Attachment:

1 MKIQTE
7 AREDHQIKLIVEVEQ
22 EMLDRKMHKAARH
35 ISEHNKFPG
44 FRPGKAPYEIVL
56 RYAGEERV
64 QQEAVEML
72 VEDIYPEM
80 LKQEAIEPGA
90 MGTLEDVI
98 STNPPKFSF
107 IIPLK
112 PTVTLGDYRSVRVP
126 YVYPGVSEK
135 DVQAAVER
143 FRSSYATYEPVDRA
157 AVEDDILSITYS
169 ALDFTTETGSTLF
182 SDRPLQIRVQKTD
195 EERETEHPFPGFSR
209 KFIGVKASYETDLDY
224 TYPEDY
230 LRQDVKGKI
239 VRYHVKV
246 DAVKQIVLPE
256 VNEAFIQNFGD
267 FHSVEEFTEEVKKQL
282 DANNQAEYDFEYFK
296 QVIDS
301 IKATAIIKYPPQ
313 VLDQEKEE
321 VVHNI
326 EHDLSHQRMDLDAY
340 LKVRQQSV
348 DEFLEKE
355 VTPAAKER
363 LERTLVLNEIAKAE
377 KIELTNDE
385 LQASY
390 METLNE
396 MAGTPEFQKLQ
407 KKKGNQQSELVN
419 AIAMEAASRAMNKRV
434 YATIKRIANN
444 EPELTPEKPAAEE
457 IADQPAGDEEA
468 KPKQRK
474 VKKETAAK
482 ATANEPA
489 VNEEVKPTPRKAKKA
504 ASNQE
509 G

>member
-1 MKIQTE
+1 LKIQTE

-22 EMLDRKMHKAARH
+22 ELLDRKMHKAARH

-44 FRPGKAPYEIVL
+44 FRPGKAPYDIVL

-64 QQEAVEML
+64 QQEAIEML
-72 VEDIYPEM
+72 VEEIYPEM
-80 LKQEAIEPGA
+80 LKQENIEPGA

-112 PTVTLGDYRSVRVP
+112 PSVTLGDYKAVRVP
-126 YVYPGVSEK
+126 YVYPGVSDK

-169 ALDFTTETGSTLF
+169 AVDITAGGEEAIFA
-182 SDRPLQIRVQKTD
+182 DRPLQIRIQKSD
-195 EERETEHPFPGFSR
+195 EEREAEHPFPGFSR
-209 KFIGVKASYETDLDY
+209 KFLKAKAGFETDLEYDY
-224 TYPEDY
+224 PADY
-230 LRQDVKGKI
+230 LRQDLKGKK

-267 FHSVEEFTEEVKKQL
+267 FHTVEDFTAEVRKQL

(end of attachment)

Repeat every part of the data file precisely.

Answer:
1 MKIQTE
7 AREDHQIKLIVEVEQ
22 EMLDRKMHKAARH
35 ISEHNKFPG
44 FRPGKAPYEIVL
56 RYAGEERV
64 QQEAVEML
72 VEDIYPEM
80 LKQEAIEPGA
90 MGTLEDVI
98 STNPPKFSF
107 IIPLK
112 PTVTLGDYRSVRVP
126 YVYPGVSEK
135 DVQAAVER
143 FRSSYATYEPVDRA
157 AVEDDILSITYS
169 ALDFTTETGSTLF
182 SDRPLQIRVQKTD
195 EERETEHPFPGFSR
209 KFIGVKASYETDLDY
224 TYPEDY
230 LRQDVKGKI
239 VRYHVKV
246 DAVKQIVLPE
256 VNEAFIQNFGD
267 FHSVEEFTEEVKKQL
282 DANNQAEYDFEYFK
296 QVIDS
301 IKATAIIKYPPQ
313 VLDQEKEE
321 VVHNI
326 EHDLSHQRMDLDAY
340 LKVRQQSV
348 DEFLEKE
355 VTPAAKER
363 LERTLVLNEIAKAE
377 KIELTNDE
385 LQASY
390 METLNE
396 MAGTPEFQKLQ
407 KKKGNQQSELVN
419 AIAMEAASRAMNKRV
434 YATIKRIANN
444 EPELTPEKPAAEE
457 IADQPAGDEEA
468 KPKQRK
474 VKKETAAK
482 ATANEPA
489 VNEEVKPTPRKAKKA
504 ASNQE
509 G

>member
-1 MKIQTE
+1 LKIQTE

-22 EMLDRKMHKAARH
+22 ELLDRKMHKAARH

-44 FRPGKAPYEIVL
+44 FRPGKAPYDIVL

-64 QQEAVEML
+64 QQEAIEML
-72 VEDIYPEM
+72 VEEIYPEM
-80 LKQEAIEPGA
+80 LKQENIEPGA

-112 PTVTLGDYRSVRVP
+112 PSVTLGDYKAVRVP
-126 YVYPGVSEK
+126 YVYPGVSDK

-169 ALDFTTETGSTLF
+169 AVDITAGGEEAIFA
-182 SDRPLQIRVQKTD
+182 DRPLQIRIQKSD
-195 EERETEHPFPGFSR
+195 EEREAEHPFPGFSR
-209 KFIGVKASYETDLDY
+209 KFLKAKAGFETDLEYDY
-224 TYPEDY
+224 PADY
-230 LRQDVKGKI
+230 LRQDLKGKK

-267 FHSVEEFTEEVKKQL
+267 FHTVEDFTAEVRKQL